Imagine you were sitting in a very fast car on a straight road. You can’t see it yet, but there is a wall at the end of it. Would you speed up? As long as the road is empty and straight, maybe you would. After all, you have plenty of fuel, and if pushing it brings you faster to wherever you think the journey is going, why not? But what if you finally see that wall? Would you trust that your vehicle is strong enough to break through? Maybe if you push it a little more? Can you know how strong that wall is? What if it’s not a wall but a rock surface? How do you know? Do you trust that, once you are close enough to tell if its paper, concrete or rock, your car’s brakes will still be able to bring you to a stop before you crash into it?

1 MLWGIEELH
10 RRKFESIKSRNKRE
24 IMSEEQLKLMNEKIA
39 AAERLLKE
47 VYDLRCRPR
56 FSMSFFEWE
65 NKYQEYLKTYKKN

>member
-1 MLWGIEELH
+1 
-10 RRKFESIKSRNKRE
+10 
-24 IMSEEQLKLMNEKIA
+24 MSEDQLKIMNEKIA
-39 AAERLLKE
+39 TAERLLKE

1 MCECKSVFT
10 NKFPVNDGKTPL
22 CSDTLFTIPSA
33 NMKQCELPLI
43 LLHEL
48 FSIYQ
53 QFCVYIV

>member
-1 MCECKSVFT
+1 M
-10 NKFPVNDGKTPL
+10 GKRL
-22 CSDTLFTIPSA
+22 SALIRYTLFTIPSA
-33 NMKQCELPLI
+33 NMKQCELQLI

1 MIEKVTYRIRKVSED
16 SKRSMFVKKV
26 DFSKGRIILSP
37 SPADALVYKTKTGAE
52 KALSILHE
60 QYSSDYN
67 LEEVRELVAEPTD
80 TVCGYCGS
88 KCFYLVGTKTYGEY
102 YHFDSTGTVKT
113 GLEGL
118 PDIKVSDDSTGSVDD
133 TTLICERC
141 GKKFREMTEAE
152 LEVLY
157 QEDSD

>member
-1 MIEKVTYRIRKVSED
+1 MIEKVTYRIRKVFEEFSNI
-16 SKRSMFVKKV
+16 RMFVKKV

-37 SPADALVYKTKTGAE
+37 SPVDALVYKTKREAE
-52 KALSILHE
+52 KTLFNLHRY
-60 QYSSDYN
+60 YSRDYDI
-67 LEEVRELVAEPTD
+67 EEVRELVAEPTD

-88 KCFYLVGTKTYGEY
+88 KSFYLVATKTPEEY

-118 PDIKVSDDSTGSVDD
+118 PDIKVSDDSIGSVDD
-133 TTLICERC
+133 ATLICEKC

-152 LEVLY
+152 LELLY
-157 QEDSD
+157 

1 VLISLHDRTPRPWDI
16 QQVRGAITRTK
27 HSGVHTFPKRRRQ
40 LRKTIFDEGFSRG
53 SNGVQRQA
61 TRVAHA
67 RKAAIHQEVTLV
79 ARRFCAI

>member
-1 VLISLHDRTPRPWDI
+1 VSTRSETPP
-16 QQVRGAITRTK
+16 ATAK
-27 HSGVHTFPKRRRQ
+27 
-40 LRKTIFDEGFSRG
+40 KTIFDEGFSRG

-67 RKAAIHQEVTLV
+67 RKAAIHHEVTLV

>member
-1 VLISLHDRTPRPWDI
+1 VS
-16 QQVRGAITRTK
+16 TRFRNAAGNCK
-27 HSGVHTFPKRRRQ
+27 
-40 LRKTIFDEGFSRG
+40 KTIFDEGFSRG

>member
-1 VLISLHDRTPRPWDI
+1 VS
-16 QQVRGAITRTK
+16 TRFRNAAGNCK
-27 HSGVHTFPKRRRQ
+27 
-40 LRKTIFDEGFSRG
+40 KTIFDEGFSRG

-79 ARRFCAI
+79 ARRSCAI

There are laws and then there are natural laws. Natural laws can not be broken. This assumption comes with the word. Even though we do not really understand gravity, we are pretty sure that an apple will fall to the ground when we let go of it, air will go up if it is hotter then the surrounding atmosphere.We are pretty sure that trees will dry out and eventually die when they don’t get water. Continue reading The Law Of Negative Feedback
So here we are. Self-sufficient, we think. Everything we need, we produce ourselves. Food, building materials, medicine, machines for travelling, clothes, fuel, energy. If we believe in our TVs and newspapers, we have all of those in abundance. Continue reading How Agriculture Created the First Pyramid